At a former company, a cow-orker of mine had cobbled up a set of date and time classes that he declared “general purpose” and “bug free.” About three months later, and after he had left the company, I had to do an 11th hour re-write of the code, just prior to releasing our company’s first product.
Some of the bugs I found:
- The classes had a pretty interface with lots and lots of range, but internally the code used the Unix epoch of 1970 (so no birthdays before then, for instance). It was round-tripping the 1970 epoch through the standard Unix 1970-based routines as well
- Didn’t handle 400-year cycle of leap years
- Fell apart in 2038, like everything else will (Unix epoch, natch)
- Fell apart in 2008, 2010, 2012, and some other years, as I recall. One failure was like some random day in March 2007, I forget why
- Obviously didn’t handle screw cases like the calendar skipping that happened in 1582
- Forget about supporting astronomy or geology applications…
… and other things.
I recall writing unit tests that stepped through the ranges that we definitely cared about (several tens of thousands of years around the current epoch), and also stepped plus-and-minus in the billions of years ranges (by millions or thousands, I think). Random tests, too.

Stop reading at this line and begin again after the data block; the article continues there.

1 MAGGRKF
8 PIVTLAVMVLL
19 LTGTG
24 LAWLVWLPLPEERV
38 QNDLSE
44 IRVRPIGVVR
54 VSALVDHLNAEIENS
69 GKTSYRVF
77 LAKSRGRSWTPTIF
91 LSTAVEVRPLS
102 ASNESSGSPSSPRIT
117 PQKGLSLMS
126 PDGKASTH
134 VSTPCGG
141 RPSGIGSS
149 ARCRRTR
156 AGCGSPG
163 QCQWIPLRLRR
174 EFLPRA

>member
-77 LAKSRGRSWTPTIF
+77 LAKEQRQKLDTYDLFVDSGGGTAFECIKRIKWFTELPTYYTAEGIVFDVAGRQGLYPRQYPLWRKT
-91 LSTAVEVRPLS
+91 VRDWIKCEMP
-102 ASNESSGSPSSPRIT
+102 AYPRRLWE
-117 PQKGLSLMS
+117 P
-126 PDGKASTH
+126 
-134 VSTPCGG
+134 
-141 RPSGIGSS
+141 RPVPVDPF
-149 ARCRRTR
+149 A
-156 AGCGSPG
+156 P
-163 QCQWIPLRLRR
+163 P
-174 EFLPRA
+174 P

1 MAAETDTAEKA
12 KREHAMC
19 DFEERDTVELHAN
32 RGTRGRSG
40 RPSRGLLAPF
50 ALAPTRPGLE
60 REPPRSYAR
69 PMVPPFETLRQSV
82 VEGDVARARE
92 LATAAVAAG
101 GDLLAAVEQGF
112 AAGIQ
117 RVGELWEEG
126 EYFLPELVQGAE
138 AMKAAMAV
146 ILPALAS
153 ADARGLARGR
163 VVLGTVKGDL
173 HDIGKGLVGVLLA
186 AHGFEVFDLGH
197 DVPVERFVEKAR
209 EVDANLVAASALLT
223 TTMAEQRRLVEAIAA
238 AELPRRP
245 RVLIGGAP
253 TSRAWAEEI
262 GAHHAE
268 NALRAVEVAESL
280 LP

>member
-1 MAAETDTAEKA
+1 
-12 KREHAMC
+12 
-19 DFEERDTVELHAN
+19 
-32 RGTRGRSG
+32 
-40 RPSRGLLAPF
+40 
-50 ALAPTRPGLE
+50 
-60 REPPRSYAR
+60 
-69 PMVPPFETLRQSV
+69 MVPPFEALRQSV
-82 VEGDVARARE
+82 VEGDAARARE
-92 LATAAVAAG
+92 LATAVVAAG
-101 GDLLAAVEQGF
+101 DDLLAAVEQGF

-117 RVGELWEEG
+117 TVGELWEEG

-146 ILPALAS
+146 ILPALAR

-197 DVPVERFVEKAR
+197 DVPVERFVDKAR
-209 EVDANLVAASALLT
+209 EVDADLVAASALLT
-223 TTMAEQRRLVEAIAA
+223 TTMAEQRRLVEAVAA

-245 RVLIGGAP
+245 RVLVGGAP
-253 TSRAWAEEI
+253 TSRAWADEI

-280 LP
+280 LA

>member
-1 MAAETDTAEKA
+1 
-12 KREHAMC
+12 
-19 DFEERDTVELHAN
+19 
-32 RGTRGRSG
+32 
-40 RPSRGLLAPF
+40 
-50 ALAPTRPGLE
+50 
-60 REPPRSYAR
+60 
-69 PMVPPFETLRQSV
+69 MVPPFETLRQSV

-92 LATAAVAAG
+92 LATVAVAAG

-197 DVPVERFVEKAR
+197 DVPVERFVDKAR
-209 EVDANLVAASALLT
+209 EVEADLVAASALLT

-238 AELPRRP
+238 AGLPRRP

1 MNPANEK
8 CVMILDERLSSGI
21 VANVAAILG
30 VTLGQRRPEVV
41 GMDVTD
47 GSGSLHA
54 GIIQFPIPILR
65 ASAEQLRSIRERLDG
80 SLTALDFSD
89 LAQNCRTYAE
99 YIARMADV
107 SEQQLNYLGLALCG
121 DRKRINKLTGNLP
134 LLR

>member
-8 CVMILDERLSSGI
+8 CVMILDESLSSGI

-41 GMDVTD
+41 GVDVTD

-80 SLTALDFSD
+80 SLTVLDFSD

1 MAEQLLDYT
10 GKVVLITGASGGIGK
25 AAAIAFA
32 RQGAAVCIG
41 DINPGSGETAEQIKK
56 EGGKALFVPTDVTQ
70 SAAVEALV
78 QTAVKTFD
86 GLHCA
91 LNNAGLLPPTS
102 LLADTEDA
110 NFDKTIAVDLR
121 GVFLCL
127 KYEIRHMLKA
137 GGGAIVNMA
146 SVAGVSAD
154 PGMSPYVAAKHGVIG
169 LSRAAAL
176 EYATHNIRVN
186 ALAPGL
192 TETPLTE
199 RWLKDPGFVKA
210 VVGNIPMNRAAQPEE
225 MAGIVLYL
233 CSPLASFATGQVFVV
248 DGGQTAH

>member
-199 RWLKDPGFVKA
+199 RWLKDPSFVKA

I also recall spending a lot of time reconciling OLE’s idea of date-and-time. (Don’t ever let me catch you using floats for something like this. Really. I’ll find you).
This stuff is not easy to get right, but everyone thinks that it is. Maybe that’s why people get it wrong so often (“Oh, it’s just same date/time code, I’ll just whip this out and go to lunch. Umm, ’30 days hath November, except September, May, and, uh…’”)
Required reading: Calendrical Calculations. Unless you write stuff used by archeologists can probably ignore the Mayan (etc.) calendars, but they’re fun to read about.